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Cover Story

Pioneer Kenyan Cartoonists

Volume 14, Issue 3 | Published 01/02/2018  

Terry Hirst and Joe Magazine

Volume 14, Issue 3 | Published 01/02/2018  
Terry Hirst and Hilary Ng’weno founded Joe Magazine in 1973. They decided to start it because they were working jointly on the With a Light Touch column in the Nation newspaper, with Hilary doing the text and Terry the artwork for the column. Joe magazine, a satirical magazine, developed from…

Terry Hirst – a unique fusion of prose and visual art

Volume 14, Issue 3 | Published 01/02/2018  
The story of the professional career of Terry Hirst and his collaboration with individuals and organizations can be told in three periods of his life. First is the period of art education in and artist in UK and Kenya. This is up to 1970. Second is the period of editorial…

Terry Hirst and Paa Ya Paa

Volume 14, Issue 3 | Published 01/02/2018  
Thank God for the English language, BBC, social media, and Paa Ya Paa in which Terry Hirst was one of the founding members. This brought us together, and regardless of race, tribe and our different backgrounds, Terry became like a brother to me. Poetry, music and the arts cut across…

"Black & White" Essays In Visual Journalism

Volume 14, Issue 3 | Published 01/02/2018  
By Terry Hirst Terry Hirst was trained at Brighton College of Art and Design where he took his National Diploma in Design (Graphics) 1955 and later his Art Teachers Diploma (London University) 1956. He travelled to Spain in 1951 on a scholarship and in 1955 he had another travelling scholarship…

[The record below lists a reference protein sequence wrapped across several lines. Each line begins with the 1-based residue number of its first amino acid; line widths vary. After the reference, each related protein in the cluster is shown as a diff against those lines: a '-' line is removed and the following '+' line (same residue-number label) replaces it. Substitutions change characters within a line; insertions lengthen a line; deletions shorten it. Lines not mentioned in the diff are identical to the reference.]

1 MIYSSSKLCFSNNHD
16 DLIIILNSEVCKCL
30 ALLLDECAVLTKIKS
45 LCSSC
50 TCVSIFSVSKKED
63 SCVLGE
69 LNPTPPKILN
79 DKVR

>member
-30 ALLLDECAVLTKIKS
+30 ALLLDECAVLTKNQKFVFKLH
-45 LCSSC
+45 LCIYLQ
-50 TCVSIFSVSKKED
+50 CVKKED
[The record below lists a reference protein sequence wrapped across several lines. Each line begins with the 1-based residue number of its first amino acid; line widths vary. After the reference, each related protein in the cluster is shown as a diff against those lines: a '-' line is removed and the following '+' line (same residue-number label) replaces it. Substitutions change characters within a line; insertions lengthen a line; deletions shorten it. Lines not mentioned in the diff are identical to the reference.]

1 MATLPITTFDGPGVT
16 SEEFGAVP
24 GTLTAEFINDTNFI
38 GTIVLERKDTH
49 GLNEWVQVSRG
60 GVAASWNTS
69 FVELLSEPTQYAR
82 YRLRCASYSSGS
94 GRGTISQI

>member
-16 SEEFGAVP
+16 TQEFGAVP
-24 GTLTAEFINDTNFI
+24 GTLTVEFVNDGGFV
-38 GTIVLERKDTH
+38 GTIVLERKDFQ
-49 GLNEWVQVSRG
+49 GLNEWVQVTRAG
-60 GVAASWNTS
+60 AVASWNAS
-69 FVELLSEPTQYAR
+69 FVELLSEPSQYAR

A Tribute

Volume 14, Issue 3 | Published 01/02/2018  
It is extremely nostalgic to think of Terry Hirst, Kenya’s greatest cartoonist and artist. 1973 was the year that Terry, who had earlier helped us in the promotion of some of our Cinevision films, and I started a humour magazine that we called Joe. Our aim was to look at…

Terry Hirst’s Epic Journey – MADDO

Volume 14, Issue 3 | Published 01/02/2018  
Nairobi of 1965 was drab and grey, but a very neat city just settling down from the frenzy of Independence two years earlier with high hopes of the building of a great nation. There was great promise for all aspects of society; art, culture, economic prosperity and good politics. Terry…

Terry Hirst (1932-2015): A Major & Continuing Influence

Volume 14, Issue 3 | Published 01/02/2018  
Terry grew up in England in a politically committed family, at a time when critical political choices had to be made, for this was 1930s Europe. Europe and European tradition were at risk. In 1937, his father went to Spain, a volunteer to fight in the Spanish Civil War. It…

The Memorial

Volume 14, Issue 3 | Published 01/02/2018  
At the unique memorial held under a huge tent in the lush gardens of The Arboretum ahead of his burial at Langata Cemetery, on the chilly morning of Tuesday July 7, speakers from the star-studded congregation lavished this literary icon with words, poems and song that both moved listeners and…

Juha Kalulu

Volume 14, Issue 3 | Published 01/02/2018  
‘Kula tano, weka tano’ is the trademark greeting the late Mzee Edward Gicheri Gitau used every time he was shaking someone's hand. Gitau was the founder of the longest running cartoon strip in the region, ‘Juha Kalulu’. The late Edward Gicheri Gitau, Terry Hirst and Frank Odoi were Kenya’s pioneer…

The History and Development of Kenyan Comics

Volume 14, Issue 3 | Published 01/02/2018  
The history of comics in Kenya, like in many other parts of the world - America, Europe, Japan, et cetera - has followed different paths informed by their own different cultures. However, there are still many similarities with the rest of the world in this development that is informed by…